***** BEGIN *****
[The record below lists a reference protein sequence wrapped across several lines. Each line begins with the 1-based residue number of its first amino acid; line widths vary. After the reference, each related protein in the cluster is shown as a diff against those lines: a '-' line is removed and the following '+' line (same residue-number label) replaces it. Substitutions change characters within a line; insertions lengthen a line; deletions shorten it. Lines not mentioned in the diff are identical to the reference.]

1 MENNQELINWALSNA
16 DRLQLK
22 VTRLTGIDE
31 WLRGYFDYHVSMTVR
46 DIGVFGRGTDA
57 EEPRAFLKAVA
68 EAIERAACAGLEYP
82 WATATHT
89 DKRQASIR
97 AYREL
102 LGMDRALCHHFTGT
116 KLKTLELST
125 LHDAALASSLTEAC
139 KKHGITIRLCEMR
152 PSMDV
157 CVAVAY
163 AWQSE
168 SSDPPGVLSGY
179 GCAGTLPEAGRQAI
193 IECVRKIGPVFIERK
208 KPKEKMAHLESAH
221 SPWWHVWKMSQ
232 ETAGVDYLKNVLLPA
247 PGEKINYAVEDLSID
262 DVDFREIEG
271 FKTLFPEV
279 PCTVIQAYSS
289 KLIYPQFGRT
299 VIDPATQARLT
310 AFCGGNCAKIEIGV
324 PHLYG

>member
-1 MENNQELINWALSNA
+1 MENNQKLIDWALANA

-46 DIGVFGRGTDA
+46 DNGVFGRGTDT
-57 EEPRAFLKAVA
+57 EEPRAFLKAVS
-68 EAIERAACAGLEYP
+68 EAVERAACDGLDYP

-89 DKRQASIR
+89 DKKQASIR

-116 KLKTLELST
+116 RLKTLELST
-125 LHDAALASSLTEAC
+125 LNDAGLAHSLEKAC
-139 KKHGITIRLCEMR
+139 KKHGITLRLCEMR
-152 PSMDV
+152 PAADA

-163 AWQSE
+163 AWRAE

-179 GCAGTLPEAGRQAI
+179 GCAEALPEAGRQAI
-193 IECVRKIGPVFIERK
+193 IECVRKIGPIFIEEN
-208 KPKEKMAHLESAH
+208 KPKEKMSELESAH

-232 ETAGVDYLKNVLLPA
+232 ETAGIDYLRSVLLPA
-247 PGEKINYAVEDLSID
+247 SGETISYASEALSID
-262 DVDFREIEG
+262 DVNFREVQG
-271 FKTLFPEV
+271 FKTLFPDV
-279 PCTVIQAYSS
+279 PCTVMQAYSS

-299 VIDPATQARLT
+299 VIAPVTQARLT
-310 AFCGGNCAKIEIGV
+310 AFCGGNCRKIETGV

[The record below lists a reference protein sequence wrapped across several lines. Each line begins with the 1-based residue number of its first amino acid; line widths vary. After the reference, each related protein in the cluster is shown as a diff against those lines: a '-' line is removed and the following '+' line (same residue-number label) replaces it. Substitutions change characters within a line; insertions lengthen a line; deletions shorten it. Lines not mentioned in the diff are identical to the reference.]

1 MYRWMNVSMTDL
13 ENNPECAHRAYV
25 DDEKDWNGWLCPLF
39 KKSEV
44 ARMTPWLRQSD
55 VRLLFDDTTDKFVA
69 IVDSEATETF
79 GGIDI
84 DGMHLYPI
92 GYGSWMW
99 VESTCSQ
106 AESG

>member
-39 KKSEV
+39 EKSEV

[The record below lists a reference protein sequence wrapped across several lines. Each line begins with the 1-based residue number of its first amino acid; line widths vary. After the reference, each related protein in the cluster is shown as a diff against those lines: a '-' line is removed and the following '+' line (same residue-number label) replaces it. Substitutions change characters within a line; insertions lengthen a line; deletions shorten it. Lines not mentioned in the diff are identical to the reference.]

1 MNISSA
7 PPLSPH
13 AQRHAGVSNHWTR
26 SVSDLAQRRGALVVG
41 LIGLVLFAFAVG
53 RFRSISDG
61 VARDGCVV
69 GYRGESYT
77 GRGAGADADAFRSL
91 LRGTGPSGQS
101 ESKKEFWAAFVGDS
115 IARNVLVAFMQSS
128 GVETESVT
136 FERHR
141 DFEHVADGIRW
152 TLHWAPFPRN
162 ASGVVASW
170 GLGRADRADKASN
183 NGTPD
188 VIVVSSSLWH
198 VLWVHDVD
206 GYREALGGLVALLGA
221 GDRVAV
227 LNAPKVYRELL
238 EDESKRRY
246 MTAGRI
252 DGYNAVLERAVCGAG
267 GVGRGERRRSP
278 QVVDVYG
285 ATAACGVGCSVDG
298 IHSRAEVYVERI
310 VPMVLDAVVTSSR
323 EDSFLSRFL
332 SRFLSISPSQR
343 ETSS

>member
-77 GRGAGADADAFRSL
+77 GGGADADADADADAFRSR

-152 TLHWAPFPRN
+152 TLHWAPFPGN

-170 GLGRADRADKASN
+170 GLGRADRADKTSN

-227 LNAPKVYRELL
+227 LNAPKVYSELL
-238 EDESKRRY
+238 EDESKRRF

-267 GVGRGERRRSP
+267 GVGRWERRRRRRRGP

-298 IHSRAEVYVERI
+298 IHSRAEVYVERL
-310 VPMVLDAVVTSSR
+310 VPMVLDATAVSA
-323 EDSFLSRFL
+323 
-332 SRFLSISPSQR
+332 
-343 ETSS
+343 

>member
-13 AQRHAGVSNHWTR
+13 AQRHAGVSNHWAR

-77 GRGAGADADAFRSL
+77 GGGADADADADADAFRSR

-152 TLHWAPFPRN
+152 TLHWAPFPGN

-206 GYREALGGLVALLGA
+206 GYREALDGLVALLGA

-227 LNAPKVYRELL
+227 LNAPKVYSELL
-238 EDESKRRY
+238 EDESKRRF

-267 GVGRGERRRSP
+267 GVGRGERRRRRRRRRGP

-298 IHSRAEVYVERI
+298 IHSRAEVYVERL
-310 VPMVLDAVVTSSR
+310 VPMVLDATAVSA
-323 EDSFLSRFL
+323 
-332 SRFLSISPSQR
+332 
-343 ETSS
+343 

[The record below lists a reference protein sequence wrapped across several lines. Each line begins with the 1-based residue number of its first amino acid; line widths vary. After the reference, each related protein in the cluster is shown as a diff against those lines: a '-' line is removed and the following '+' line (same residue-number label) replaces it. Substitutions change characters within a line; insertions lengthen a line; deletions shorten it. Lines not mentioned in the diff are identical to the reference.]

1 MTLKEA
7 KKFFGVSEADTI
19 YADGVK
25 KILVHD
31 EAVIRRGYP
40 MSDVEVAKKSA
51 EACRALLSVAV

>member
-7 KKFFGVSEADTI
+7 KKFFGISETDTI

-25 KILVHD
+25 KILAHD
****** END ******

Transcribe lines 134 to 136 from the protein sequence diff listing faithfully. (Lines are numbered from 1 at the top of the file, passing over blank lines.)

+227 LNAPKVYSELL
-238 EDESKRRY
+238 EDESKRRF